To fully understand this, it’s necessary that “it be made easier to understand the impact that catechesis can have on people with disabilities,” he said.
Ultimately, the goal of catechesis is “to make it so that God seizes everyone, whatever state they are in, because the primacy lies with him,” Fisichella said, stressing that God “finds the most adequate means to communicate his life of love and to make the love he invests in a person felt.”
The archbishop pointed to music, song and art, which all bespeak love, he said, allowing those who experience them to understand God in a different way, he said. So “no one is excluded from the Word that God speaks, with which he makes himself known to each one.”
He then spoke of the need to promote the “culture of encounter” that Pope Francis speaks of so often, with a special emphasis on friendship, brotherhood and solidarity.
We must learn to take the initiative on this, the archbishop said, explaining that a true culture of encounter “does not stop at a few hurried moments, and in the form of formalities.”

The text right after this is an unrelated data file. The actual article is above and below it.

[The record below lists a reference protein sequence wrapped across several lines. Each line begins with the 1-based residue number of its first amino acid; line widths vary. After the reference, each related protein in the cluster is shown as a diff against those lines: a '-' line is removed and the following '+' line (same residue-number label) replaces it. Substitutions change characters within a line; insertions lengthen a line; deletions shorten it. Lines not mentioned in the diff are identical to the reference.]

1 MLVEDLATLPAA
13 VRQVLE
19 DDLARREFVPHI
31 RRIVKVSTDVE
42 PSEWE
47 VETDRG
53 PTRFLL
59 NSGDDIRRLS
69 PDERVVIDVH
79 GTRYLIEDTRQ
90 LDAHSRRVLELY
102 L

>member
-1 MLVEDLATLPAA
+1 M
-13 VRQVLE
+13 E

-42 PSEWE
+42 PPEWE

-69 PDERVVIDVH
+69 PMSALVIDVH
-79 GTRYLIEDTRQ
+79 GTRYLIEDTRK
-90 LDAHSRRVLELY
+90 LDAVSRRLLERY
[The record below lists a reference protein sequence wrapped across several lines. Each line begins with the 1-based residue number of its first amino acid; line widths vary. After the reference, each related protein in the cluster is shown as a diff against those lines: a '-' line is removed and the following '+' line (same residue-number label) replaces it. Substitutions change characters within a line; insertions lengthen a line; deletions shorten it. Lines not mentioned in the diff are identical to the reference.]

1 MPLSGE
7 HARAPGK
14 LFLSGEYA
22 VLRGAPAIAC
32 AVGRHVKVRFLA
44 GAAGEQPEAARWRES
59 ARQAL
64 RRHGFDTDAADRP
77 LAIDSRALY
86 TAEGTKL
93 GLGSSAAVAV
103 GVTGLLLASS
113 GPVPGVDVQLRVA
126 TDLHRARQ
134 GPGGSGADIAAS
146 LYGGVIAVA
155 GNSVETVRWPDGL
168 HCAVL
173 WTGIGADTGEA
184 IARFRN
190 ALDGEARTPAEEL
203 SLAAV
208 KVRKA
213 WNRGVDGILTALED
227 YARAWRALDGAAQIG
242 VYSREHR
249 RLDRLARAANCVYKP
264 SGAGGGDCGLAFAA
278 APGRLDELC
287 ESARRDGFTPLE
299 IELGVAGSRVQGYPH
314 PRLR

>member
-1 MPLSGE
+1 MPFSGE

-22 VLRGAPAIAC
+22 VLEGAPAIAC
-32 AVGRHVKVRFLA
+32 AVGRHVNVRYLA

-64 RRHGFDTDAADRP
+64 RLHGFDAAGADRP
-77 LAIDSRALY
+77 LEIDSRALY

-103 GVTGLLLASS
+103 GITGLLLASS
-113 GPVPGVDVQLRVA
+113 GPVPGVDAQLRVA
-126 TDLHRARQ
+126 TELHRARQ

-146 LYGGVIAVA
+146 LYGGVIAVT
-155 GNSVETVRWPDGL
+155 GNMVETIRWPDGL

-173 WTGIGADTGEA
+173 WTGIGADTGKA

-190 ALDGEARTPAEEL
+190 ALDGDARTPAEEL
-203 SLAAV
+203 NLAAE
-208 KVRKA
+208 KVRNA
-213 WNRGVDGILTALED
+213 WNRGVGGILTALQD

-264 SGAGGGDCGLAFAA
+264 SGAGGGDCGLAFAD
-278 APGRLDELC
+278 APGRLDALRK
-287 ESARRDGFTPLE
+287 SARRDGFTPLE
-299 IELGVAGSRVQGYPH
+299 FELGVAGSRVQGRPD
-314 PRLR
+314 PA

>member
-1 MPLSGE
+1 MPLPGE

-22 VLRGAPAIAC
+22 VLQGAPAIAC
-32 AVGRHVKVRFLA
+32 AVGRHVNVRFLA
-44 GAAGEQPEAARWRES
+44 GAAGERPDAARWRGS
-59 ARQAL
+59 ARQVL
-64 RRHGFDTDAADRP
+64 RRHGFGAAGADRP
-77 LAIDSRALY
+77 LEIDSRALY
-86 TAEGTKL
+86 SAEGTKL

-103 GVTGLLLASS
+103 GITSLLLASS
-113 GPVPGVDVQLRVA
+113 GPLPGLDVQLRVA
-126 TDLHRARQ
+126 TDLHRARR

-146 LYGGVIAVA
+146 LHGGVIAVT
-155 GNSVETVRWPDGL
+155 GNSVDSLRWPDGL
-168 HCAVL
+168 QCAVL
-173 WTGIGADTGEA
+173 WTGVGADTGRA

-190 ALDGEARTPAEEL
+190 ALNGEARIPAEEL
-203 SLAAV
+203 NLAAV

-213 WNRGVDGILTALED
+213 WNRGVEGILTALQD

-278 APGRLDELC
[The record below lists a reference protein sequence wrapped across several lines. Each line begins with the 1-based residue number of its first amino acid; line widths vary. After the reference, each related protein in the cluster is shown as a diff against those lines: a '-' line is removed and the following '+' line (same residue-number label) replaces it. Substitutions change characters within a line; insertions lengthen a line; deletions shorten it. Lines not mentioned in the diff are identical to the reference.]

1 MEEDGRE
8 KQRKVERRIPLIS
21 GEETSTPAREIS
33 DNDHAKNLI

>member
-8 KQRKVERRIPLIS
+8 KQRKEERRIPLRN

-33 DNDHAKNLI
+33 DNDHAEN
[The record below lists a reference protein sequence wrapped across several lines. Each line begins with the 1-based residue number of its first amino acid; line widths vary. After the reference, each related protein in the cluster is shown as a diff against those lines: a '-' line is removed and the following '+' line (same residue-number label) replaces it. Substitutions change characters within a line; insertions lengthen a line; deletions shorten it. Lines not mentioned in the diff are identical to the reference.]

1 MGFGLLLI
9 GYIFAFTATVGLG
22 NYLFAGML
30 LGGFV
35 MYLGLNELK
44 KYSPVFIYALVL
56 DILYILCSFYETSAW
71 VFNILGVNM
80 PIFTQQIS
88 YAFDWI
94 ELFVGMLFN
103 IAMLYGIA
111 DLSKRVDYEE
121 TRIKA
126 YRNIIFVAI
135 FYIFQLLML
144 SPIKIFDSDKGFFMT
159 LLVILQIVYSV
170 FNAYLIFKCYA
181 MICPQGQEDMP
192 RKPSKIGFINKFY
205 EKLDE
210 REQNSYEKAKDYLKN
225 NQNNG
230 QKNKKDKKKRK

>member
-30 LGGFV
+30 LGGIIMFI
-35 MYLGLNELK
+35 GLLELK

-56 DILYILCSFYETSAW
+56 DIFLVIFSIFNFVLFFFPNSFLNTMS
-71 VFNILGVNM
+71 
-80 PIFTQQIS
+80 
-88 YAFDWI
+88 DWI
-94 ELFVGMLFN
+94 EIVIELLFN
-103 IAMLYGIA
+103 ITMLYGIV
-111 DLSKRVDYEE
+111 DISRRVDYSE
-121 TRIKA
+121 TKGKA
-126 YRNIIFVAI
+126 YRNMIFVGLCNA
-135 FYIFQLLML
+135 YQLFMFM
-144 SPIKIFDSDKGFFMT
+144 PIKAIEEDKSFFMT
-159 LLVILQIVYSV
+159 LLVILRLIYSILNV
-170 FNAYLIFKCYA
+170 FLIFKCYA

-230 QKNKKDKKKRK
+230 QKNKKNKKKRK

“Rather, it feels the duty to ‘entertain’ itself with people, of giving one’s own time without the hurry that prevents them from entering into depth (of) the encounter with the richness of experience acquired and with the charisms which are offered to each person, no one excluded, for the growth of the entire community.”
“A culture of encounter, then, is to welcome the mystery of the brother in order to understand better the mystery of his own existence,” Fisichella said, adding that this “culture” must also be a place where “the dimension of the Church, a community that lives communion, becomes the criteria of judgement and testimony of our presence in today’s world”
Our responsibility, then, “is to transmit the faith in a living way, and not to create obstacles, so that it reaches everyone, above all those who are preferred by the Lord.”